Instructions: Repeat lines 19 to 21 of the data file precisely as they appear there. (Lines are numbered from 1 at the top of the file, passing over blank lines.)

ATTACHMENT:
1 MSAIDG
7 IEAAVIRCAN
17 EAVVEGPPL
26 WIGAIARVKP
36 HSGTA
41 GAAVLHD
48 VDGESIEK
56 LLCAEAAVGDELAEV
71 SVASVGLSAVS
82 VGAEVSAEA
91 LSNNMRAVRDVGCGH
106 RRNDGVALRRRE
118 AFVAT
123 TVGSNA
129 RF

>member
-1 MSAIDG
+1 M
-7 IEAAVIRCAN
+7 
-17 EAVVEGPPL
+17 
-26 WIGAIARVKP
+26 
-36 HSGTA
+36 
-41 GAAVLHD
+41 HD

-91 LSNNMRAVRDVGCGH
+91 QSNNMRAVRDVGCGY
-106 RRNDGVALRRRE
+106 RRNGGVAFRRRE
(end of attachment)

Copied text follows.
-7 IEAAVIRCAN
+7 
-17 EAVVEGPPL